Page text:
It is easier to read and comprehend linear charts in general compared to circular charts. While a pie chart is circular, the treemap chart is linear, providing a visual and analytical advantage.
Choose a treemap when you require a high-level summary or need to simultaneously look at multiple parameters. A treemap chart identifies trends and patterns between the rectangles or nodes of all the categories represented, in addition to internodal relationships within a single or standalone category.
Advantages of Treemap Charts
The biggest advantages of treemap charts include:
- The ability to identify patterns and discern relationships between two categories or two elements in a hierarchical data structure. Similarly, sub-structures or sub-elements are represented.
- Utilization of space when rendering tens of thousands of data points, with the ability to drill down as needed.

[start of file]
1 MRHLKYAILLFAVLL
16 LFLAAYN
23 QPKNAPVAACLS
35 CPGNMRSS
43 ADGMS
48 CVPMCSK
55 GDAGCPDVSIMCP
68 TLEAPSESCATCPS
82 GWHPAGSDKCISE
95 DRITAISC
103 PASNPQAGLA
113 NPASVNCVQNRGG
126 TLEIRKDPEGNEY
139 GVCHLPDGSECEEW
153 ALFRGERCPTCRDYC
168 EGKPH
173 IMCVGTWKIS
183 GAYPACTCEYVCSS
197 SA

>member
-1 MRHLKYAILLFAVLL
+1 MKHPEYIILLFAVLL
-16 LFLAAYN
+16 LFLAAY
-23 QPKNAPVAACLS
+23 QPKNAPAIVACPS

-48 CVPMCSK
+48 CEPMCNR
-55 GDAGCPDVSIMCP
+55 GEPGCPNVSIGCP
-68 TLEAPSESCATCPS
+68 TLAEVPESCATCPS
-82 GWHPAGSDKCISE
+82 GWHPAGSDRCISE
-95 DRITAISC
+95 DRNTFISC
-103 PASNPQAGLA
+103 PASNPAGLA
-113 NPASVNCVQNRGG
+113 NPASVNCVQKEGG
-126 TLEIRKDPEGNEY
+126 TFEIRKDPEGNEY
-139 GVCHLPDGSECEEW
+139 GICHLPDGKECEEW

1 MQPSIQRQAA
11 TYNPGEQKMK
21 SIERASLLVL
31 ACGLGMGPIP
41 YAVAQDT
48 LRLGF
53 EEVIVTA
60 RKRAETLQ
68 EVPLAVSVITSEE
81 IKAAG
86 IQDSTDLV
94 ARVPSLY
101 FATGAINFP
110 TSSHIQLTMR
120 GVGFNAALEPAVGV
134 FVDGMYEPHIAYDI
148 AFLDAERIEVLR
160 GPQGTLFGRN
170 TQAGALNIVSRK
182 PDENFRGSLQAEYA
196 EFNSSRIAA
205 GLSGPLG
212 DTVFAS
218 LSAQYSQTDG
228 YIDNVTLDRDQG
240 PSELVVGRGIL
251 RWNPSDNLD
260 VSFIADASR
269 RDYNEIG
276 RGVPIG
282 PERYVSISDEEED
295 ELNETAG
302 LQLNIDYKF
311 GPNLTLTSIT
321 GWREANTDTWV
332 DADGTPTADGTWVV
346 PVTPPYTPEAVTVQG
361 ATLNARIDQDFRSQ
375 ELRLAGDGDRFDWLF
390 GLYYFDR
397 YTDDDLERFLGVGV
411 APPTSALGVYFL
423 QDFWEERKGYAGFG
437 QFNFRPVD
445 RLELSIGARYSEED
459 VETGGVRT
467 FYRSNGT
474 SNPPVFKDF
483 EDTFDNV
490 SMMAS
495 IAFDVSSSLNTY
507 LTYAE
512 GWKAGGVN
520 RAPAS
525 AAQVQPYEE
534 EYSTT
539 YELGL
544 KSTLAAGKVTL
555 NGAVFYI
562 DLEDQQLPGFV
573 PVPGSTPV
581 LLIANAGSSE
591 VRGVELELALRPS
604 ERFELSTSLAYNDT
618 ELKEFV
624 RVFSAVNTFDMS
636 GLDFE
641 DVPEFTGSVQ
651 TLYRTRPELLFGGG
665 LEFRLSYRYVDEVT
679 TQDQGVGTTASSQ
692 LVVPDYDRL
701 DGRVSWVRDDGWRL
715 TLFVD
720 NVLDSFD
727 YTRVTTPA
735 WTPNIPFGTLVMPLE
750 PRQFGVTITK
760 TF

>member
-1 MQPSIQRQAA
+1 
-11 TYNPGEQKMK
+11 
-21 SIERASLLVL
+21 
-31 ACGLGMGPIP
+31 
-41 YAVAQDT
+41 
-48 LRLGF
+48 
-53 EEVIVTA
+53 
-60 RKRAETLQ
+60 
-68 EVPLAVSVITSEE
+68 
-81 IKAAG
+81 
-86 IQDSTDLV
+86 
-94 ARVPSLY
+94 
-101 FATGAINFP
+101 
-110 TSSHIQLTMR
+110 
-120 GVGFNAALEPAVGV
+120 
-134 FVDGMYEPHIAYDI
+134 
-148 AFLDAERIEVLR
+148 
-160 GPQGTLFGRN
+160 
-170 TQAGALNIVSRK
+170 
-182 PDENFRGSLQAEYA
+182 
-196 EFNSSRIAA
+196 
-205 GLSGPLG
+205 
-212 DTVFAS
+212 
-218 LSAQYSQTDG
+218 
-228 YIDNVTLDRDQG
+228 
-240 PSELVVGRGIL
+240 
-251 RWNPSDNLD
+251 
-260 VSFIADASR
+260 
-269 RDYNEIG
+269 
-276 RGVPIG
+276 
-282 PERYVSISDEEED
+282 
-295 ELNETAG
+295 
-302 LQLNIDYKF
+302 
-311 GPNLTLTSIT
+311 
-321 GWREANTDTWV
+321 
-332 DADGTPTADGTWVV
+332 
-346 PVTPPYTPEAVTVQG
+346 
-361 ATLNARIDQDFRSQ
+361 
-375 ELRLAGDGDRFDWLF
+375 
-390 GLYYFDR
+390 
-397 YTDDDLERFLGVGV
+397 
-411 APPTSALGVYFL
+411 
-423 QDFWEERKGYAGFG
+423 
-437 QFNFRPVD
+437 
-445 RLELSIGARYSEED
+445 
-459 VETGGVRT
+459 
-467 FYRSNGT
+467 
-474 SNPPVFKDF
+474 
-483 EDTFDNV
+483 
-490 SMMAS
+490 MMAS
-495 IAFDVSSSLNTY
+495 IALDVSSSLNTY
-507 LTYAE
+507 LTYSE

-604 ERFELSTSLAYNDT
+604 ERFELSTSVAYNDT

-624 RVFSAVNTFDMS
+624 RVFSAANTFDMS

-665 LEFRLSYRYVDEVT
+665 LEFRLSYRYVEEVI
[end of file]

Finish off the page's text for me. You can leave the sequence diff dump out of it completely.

- Accurately displaying multiple elements at once, including “part to whole” ratios. This makes visualization of data easy.
- Uses size and color keys to visualize various attributes. Categories and subcategories can be color-coded to match the parent categories. For instance, electronics sales in different branches would be shades of blue, while furniture sales could be shades of yellow.
Limitations of Treemap Charts
Like every chart type, there are limitations and times when other chart types should be used:
- A treemap chart does not accommodate data sets that vary in magnitude.
- All values of the quantitative variable that represents the size of the rectangle have to be positive values. Negative values are not acceptable.
- Since the data points are depicted in the form of rectangles with no other sorting options, it follows that they take up space. In addition to the spatial constraint, readability can be a little more difficult as it is easier to read long and linear data plots than wide and large ones. This also makes it difficult to print the treemap.
- Some treemaps take a lot of effort to generate, even with specialized programs.
- Sometimes treemaps do not display hierarchical levels as sharply as other charts used to visualize hierarchical data, such as a sunburst diagram or a tree diagram.
Despite all of these limitations, treemaps are one of the most visually evocative tools to represent data and provide information on aspects that are hard to capture using other chart forms, making them an indispensable tool in data analysis.